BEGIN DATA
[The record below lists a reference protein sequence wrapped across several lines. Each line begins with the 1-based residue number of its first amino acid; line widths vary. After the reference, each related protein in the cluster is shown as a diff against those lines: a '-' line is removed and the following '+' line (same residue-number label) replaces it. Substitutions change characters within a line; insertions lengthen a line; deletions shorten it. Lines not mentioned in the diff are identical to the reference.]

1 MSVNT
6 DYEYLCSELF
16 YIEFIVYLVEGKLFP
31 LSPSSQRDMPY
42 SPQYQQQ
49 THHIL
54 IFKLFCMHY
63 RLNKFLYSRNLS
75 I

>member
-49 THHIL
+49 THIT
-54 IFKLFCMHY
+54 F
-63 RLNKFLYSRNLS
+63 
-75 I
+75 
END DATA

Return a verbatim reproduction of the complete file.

[The record below lists a reference protein sequence wrapped across several lines. Each line begins with the 1-based residue number of its first amino acid; line widths vary. After the reference, each related protein in the cluster is shown as a diff against those lines: a '-' line is removed and the following '+' line (same residue-number label) replaces it. Substitutions change characters within a line; insertions lengthen a line; deletions shorten it. Lines not mentioned in the diff are identical to the reference.]

1 MSVNT
6 DYEYLCSELF
16 YIEFIVYLVEGKLFP
31 LSPSSQRDMPY
42 SPQYQQQ
49 THHIL
54 IFKLFCMHY
63 RLNKFLYSRNLS
75 I

>member
-49 THHIL
+49 THIT
-54 IFKLFCMHY
+54 F
-63 RLNKFLYSRNLS
+63 
-75 I
+75 